Passing on the Baton
MyLife Essay Contest 2017
Every Jewish person is given a Divine Soul and this soul is charged with a life mission at birth to follow the Torah and live a G-dly existence. While in heaven, in the source of G-dliness, each soul is filled with desire and drive to fulfill its mission on earth. The soul is overflowing with Divine inspiration, Torah knowledge and is committed to doing its G-d given task here on earth. What happens next is the story of mankind, the struggle of each and every person since Adam and Chava to stay focused and keep to the commitment the soul made before descending to this mortal sphere. The following story illustrates the struggle of humanity.
For as long as Becca remembered she had one dream; one goal in life; Becca wanted to be an Olympic athlete. Becca loved to run and as a young girl, she would train, running around the neighborhood no matter the weather; hot or cold, dry or rainy. Becca built up her skills and endurance and by the time she reached high school, she easily made the track team. She enjoyed long distance running, sprinting and even hurdles but most of all Becca excelled in the relay. There was something about the team feeling, working in a group together with her peers, waiting to run her leg of the race knowing that she was part of a greater whole that convinced Becca to concentrate on the relay race as her specialty. Taking the baton firmly in hand, holding it as she would run and proudly pass it off to her team mate and then encouraging them to continue. Yes, Becca found her place on the relay team.
Becca’s high school team performed well enough to make it to All- State and. It was there in her junior year that she was noticed by college and Olympic scouts alike. When Becca came home from high school in the fall of her senior year to find a letter from the college of her choice, she burst out in tears of joy when she read that she received a full track scholarship; Becca was on her way to fulfilling her life’s dream. Becca continued to focus on the relay during college and in her last year, she was invited to the Olympic tryouts, to compete with her team in the 5 x 5 relay. Becca’s family joined her in California for the competition. Top college athletes from around the country were invited and everyone knew what was at stake. Win and go on to represent the United States at the summer games; lose and go home to more training and the hope of being invited another time.
Becca was not even entertaining the thought of not winning, she was prepared, she was driven, she had her goal firmly set in her mind.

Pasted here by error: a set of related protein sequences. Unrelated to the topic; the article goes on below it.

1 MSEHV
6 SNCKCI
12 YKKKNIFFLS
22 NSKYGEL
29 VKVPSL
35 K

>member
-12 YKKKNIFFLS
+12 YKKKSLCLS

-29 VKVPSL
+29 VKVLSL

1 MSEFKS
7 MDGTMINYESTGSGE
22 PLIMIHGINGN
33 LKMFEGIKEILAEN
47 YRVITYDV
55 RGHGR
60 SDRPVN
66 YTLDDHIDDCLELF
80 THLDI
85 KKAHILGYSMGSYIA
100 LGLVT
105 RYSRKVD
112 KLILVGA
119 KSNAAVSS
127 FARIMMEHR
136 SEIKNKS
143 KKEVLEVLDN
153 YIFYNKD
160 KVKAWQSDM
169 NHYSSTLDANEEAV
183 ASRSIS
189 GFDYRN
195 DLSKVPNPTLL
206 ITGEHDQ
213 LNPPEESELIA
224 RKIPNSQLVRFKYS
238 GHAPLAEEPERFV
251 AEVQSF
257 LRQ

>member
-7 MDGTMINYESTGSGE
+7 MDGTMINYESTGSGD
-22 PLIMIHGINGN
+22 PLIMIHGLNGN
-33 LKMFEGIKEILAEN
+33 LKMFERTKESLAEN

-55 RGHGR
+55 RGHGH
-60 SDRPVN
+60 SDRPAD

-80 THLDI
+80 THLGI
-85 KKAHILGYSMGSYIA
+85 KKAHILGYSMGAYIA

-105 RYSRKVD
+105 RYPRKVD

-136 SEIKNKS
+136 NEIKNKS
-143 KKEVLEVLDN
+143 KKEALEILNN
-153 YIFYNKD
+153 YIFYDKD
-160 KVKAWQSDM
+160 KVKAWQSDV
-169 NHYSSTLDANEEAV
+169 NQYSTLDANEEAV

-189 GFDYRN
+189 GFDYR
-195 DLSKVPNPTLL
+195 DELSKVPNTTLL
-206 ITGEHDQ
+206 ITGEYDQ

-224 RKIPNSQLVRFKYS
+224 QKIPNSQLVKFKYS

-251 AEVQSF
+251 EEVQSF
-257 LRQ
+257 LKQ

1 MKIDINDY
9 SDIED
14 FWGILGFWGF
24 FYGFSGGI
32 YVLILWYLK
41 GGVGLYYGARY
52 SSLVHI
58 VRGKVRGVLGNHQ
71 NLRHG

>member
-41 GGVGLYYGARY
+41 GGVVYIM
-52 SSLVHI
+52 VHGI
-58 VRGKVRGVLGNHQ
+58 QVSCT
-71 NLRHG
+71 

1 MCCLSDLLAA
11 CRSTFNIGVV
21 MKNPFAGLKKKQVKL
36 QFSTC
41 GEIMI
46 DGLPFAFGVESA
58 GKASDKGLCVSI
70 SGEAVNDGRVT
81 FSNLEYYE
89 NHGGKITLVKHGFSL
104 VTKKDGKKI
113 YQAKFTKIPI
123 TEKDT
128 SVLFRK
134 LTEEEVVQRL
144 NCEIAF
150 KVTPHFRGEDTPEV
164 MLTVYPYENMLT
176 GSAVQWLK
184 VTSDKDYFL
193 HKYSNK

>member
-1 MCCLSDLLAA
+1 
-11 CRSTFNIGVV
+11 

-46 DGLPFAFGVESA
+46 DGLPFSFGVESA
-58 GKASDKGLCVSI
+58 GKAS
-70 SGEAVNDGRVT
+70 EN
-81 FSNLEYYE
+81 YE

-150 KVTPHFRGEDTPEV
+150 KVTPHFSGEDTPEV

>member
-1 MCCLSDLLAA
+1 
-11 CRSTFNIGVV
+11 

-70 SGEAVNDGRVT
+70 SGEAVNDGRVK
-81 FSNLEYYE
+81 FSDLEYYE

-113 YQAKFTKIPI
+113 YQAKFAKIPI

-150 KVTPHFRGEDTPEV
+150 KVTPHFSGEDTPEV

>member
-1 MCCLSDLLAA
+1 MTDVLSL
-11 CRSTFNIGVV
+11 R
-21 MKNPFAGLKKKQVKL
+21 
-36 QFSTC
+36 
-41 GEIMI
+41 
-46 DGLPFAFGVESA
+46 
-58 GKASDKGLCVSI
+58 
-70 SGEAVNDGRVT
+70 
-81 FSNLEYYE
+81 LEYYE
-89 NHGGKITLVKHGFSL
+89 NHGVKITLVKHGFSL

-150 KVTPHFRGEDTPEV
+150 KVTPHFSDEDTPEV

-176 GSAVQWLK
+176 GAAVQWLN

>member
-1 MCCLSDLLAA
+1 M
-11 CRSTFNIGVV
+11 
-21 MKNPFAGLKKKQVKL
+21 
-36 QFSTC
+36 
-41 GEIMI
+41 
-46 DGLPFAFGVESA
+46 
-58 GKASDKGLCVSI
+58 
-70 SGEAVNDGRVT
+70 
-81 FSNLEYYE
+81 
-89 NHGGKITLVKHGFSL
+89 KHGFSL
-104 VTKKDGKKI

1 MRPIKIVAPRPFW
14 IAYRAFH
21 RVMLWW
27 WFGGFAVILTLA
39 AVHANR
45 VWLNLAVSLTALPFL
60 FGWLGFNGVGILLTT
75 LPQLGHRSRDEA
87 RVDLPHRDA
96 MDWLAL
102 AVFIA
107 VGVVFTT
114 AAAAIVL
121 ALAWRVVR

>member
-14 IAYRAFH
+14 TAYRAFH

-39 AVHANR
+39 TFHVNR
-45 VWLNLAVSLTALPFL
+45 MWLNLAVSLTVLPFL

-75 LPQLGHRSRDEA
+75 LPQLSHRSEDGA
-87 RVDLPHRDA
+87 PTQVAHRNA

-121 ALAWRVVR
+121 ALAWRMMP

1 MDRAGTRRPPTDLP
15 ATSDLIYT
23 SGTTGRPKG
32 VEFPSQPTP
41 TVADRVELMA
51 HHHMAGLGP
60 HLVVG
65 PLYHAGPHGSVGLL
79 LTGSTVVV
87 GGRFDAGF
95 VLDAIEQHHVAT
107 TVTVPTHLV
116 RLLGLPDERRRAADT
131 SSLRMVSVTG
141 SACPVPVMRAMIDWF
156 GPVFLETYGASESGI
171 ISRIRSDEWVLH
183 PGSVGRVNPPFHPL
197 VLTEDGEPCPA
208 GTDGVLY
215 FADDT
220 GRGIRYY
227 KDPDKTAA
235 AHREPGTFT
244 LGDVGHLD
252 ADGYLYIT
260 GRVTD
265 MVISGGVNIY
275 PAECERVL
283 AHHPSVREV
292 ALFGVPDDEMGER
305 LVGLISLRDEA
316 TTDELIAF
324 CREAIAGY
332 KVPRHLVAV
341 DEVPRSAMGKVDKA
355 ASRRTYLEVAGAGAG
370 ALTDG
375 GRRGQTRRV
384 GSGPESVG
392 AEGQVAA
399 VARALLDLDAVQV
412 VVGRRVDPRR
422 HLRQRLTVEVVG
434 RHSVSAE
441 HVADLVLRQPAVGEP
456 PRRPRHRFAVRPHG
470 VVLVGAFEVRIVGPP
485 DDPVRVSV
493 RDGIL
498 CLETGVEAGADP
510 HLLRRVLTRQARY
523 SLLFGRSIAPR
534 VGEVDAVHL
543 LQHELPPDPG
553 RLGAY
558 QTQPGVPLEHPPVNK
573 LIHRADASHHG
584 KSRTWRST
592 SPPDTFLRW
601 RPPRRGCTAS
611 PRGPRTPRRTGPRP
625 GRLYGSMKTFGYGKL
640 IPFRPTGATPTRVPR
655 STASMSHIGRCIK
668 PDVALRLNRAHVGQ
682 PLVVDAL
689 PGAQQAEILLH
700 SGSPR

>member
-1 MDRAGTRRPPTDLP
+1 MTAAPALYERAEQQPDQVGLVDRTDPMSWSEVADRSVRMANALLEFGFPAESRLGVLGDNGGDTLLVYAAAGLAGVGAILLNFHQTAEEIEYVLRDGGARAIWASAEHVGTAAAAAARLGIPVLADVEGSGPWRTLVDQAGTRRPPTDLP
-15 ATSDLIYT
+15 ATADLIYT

As she warmed up with her usual routine of stretches, Becca noticed the cable sports network that were setting up, ESPN, FoxSports and some local sports van, all prepared to cover the races. Becca saw the coaches and scouts from the Olympics setting up their equipment, laptops and cameras to record and take notes on the various teams as they competed.
After a very tense morning of waiting, it was finally time for Becca and her teammates to line up for their race. As Becca made her way to her position, all of her coaches’ words of advice and encouragement played in her head – ‘stay focused’, ‘stay within yourself’, keep your eye on your teammate’, ‘stay with her stride until she reaches you’ and ‘keep a firm grasp on the baton until you hand it off’. Becca finished her stretches, took a few deep breathes and got to her position. Before she could even take in the moment, her teammate was upon her with the baton, Becca reached for it and held it firmly in hand and took off.
It was at that moment, with baton in hand, that Becca’s mind began to wander; she started thinking of what it would be when she made the Olympic team, maybe she would be the team captain and after they won she would stand center stage to receive her medal. Becca snuck a peek at the Olympic coaches to make sure that they were watching her run. She noticed the cameras were on her from the cable sports channel and as she turned her head to see if she recognized any celebrities in the stands, she thought to make sure that her hair was still neatly pulled back, and that is when it happened, Becca, the young woman with the once in a lifetime chance to achieve her ultimate goal, felt the baton fall from her hand and hit the track. There was no place to hide, no hole to climb into, no retake. Becca bet down to pick up the baton and continued to her teammate but it was too late, Becca’s dream was gone, her hopes were shattered and her life’s goal was over.